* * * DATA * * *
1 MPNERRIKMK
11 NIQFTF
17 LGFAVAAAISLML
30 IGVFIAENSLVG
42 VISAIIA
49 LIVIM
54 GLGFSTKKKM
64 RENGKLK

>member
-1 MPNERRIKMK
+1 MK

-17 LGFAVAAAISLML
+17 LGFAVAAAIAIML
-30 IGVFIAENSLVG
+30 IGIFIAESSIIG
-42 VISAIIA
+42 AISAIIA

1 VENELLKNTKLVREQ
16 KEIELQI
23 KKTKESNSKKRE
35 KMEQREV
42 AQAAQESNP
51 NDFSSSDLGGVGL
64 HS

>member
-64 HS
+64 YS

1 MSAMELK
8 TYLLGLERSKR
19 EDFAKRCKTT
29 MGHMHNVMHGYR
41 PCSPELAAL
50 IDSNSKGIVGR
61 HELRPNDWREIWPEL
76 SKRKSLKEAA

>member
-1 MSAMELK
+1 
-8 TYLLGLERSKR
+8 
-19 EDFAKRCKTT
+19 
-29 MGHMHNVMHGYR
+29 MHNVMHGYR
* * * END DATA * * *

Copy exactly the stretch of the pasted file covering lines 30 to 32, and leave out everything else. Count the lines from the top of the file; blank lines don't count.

19 EDFAKRCKTT
29 MGHMHNVMHGYR
41 PCSPELAAL